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Genetic diversity and proviral DNA load in different neural compartments of HIV-1 subtype C infection

Mishra, Mamata and Varghese, Rebu K and Verma, Anjali and Das, Sutanuka and Aguiar, Renato Santana and Tanuri, Amilcar and Mahadevan, Anita and Shankar, Susarla K and Satishchandra, Parthasarathy and Ranga, Udaykumar (2015) Genetic diversity and proviral DNA load in different neural compartments of HIV-1 subtype C infection. In: JOURNAL OF NEUROVIROLOGY, 21 (4). pp. 399-414.

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Official URL: http://dx.doi.org/10.1007/s13365-015-0328-0


In India, the low prevalence of HIV-associated dementia (HAD) in the Human immunodeficiency virus type 1 (HIV-1) subtype C infection is quite paradoxical given the high-rate of macrophage infiltration into the brain. Whether the direct viral burden in individual brain compartments could be associated with the variability of the neurologic manifestations is controversial. To understand this paradox, we examined the proviral DNA load in nine different brain regions and three different peripheral tissues derived from ten human subjects at autopsy. Using a highly sensitive TaqMan probe-based real-time PCR, we determined the proviral load in multiple samples processed in parallel from each site. Unlike previously published reports, the present analysis identified uniform proviral distribution among the brain compartments examined without preferential accumulation of the DNA in any one of them. The overall viral DNA burden in the brain tissues was very low, approximately 1 viral integration per 1000 cells or less. In a subset of the tissue samples tested, the HIV DNA mostly existed in a free unintegrated form. The V3-V5 envelope sequences, demonstrated a brain-specific compartmentalization in four of the ten subjects and a phylogenetic overlap between the neural and non-neural compartments in three other subjects. The envelope sequences phylogenetically belonged to subtype C and the majority of them were R5 tropic. To the best of our knowledge, the present study represents the first analysis of the proviral burden in subtype C postmortem human brain tissues. Future studies should determine the presence of the viral antigens, the viral transcripts, and the proviral DNA, in parallel, in different brain compartments to shed more light on the significance of the viral burden on neurologic consequences of HIV infection.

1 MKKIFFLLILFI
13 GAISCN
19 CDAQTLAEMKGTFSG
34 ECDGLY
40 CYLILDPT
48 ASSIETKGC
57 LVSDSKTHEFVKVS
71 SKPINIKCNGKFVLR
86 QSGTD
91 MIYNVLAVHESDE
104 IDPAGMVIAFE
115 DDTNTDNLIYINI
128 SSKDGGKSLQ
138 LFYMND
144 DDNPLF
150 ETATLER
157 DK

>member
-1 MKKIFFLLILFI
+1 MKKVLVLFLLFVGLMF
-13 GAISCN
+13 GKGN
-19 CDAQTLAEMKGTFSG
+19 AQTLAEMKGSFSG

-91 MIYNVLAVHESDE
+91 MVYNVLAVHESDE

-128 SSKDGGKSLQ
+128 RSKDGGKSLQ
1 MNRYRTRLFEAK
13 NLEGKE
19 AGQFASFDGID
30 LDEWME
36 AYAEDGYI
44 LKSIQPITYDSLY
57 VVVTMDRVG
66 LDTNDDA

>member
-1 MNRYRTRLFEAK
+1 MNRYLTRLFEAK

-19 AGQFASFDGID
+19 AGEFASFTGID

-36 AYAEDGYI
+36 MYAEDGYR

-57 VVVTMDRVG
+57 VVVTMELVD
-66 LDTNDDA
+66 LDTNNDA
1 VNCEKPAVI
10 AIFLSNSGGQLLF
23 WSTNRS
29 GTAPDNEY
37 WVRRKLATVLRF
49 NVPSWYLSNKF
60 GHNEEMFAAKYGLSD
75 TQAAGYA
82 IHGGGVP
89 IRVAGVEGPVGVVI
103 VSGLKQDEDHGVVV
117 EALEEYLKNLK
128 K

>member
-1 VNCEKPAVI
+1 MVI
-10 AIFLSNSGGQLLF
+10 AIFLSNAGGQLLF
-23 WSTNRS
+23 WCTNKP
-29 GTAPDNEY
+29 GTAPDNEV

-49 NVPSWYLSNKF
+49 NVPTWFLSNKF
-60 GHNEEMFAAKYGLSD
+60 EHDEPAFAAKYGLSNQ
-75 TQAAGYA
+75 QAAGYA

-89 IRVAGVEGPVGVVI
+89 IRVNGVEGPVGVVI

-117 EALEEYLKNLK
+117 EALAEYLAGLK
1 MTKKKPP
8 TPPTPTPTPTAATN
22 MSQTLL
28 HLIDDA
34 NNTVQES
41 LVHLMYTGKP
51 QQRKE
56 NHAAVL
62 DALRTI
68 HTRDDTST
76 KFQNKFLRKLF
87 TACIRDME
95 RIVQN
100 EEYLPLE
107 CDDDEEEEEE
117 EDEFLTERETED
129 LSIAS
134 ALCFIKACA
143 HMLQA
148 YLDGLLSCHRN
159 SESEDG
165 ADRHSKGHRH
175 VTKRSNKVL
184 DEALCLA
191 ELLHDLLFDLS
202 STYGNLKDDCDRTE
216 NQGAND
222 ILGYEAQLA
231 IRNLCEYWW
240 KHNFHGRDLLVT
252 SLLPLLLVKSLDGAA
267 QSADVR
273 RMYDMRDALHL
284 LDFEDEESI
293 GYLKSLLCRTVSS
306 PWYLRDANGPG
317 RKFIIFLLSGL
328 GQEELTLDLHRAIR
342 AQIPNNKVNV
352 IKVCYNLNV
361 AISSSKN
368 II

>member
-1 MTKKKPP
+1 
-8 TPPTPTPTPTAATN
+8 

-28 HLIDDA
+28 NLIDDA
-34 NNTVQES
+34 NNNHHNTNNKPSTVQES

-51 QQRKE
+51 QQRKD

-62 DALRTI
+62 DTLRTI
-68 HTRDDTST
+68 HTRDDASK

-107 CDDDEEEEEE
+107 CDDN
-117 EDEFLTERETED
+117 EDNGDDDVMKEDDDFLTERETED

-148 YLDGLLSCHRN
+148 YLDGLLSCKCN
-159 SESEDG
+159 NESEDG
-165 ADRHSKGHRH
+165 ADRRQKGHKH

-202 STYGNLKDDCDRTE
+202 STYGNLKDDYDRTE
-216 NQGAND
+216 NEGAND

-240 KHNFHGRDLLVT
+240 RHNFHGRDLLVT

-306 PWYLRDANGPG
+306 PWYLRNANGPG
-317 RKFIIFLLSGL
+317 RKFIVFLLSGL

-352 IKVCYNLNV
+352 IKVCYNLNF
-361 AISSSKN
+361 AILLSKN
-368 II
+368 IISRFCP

Item Type: Journal Article
Publisher: SPRINGER
Additional Information: Copy right for this article belongs to the SPRINGER, 233 SPRING ST, NEW YORK, NY 10013 USA
Keywords: HIV-1; Subtype C; HIV-associated dementia; Proviral load
Department/Centre: Division of Electrical Sciences > Electronic Systems Engineering (Formerly Centre for Electronic Design & Technology)
Date Deposited: 19 Aug 2015 05:23
Last Modified: 29 Oct 2018 15:33
URI: http://eprints.iisc.ac.in/id/eprint/52137

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